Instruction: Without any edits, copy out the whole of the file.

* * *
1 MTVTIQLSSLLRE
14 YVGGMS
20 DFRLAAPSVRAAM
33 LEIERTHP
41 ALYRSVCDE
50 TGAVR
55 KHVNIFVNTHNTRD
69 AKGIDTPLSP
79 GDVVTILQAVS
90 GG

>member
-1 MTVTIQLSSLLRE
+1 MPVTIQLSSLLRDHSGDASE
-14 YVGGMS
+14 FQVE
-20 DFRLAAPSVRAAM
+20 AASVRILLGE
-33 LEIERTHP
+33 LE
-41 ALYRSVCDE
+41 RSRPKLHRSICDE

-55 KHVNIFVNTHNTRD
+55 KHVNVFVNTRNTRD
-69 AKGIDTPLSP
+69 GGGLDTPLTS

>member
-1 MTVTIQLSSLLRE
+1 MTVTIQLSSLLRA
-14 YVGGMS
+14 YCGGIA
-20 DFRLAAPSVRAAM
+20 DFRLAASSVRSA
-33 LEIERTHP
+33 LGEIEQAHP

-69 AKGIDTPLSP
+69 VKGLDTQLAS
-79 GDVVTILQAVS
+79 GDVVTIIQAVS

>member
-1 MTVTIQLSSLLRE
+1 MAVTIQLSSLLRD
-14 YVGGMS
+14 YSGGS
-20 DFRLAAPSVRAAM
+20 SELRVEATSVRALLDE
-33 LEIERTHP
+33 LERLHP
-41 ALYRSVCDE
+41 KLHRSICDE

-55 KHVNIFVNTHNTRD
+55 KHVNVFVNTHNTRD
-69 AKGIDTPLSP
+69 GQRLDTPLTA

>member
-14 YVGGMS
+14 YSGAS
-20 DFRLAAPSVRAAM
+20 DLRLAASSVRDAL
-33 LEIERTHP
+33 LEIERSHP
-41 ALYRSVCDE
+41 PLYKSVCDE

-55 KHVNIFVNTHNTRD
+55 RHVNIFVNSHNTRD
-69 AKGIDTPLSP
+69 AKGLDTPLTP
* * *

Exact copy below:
1 MTVTIQLSSLLRE
14 YVGGMS
20 DFRLAAPSVRAAM
33 LEIERTHP
41 ALYRSVCDE
50 TGAVR
55 KHVNIFVNTHNTRD
69 AKGIDTPLSP
79 GDVVTILQAVS
90 GG

>member
-1 MTVTIQLSSLLRE
+1 MPVTIQLSSLLRDHSGDASE
-14 YVGGMS
+14 FQVE
-20 DFRLAAPSVRAAM
+20 AASVRILLGE
-33 LEIERTHP
+33 LE
-41 ALYRSVCDE
+41 RSRPKLHRSICDE

-55 KHVNIFVNTHNTRD
+55 KHVNVFVNTRNTRD
-69 AKGIDTPLSP
+69 GGGLDTPLTS

>member
-1 MTVTIQLSSLLRE
+1 MTVTIQLSSLLRA
-14 YVGGMS
+14 YCGGIA
-20 DFRLAAPSVRAAM
+20 DFRLAASSVRSA
-33 LEIERTHP
+33 LGEIEQAHP

-69 AKGIDTPLSP
+69 VKGLDTQLAS
-79 GDVVTILQAVS
+79 GDVVTIIQAVS

>member
-1 MTVTIQLSSLLRE
+1 MAVTIQLSSLLRD
-14 YVGGMS
+14 YSGGS
-20 DFRLAAPSVRAAM
+20 SELRVEATSVRALLDE
-33 LEIERTHP
+33 LERLHP
-41 ALYRSVCDE
+41 KLHRSICDE

-55 KHVNIFVNTHNTRD
+55 KHVNVFVNTHNTRD
-69 AKGIDTPLSP
+69 GQRLDTPLTA

>member
-14 YVGGMS
+14 YSGAS
-20 DFRLAAPSVRAAM
+20 DLRLAASSVRDAL
-33 LEIERTHP
+33 LEIERSHP
-41 ALYRSVCDE
+41 PLYKSVCDE

-55 KHVNIFVNTHNTRD
+55 RHVNIFVNSHNTRD
-69 AKGIDTPLSP
+69 AKGLDTPLTP